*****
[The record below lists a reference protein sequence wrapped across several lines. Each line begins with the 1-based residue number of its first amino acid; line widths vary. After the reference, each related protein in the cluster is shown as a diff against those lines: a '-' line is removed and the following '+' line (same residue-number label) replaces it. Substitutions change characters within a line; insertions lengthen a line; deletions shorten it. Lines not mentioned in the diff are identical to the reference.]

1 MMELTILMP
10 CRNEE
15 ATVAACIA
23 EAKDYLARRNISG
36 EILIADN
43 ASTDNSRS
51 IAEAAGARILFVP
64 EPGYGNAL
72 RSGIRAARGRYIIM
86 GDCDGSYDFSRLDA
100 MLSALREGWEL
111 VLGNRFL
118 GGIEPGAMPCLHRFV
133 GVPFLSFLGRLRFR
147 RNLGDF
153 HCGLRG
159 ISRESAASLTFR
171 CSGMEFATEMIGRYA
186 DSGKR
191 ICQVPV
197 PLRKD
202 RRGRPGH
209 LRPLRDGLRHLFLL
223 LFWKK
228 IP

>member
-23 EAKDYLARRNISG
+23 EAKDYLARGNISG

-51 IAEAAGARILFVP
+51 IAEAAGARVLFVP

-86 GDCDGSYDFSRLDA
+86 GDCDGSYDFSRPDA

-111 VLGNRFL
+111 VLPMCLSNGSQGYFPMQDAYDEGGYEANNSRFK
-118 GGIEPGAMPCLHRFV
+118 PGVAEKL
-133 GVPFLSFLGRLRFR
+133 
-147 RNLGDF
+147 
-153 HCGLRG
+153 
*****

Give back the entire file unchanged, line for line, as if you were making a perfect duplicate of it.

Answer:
[The record below lists a reference protein sequence wrapped across several lines. Each line begins with the 1-based residue number of its first amino acid; line widths vary. After the reference, each related protein in the cluster is shown as a diff against those lines: a '-' line is removed and the following '+' line (same residue-number label) replaces it. Substitutions change characters within a line; insertions lengthen a line; deletions shorten it. Lines not mentioned in the diff are identical to the reference.]

1 MMELTILMP
10 CRNEE
15 ATVAACIA
23 EAKDYLARRNISG
36 EILIADN
43 ASTDNSRS
51 IAEAAGARILFVP
64 EPGYGNAL
72 RSGIRAARGRYIIM
86 GDCDGSYDFSRLDA
100 MLSALREGWEL
111 VLGNRFL
118 GGIEPGAMPCLHRFV
133 GVPFLSFLGRLRFR
147 RNLGDF
153 HCGLRG
159 ISRESAASLTFR
171 CSGMEFATEMIGRYA
186 DSGKR
191 ICQVPV
197 PLRKD
202 RRGRPGH
209 LRPLRDGLRHLFLL
223 LFWKK
228 IP

>member
-23 EAKDYLARRNISG
+23 EAKDYLARGNISG

-51 IAEAAGARILFVP
+51 IAEAAGARVLFVP

-86 GDCDGSYDFSRLDA
+86 GDCDGSYDFSRPDA

-111 VLGNRFL
+111 VLPMCLSNGSQGYFPMQDAYDEGGYEANNSRFK
-118 GGIEPGAMPCLHRFV
+118 PGVAEKL
-133 GVPFLSFLGRLRFR
+133 
-147 RNLGDF
+147 
-153 HCGLRG
+153 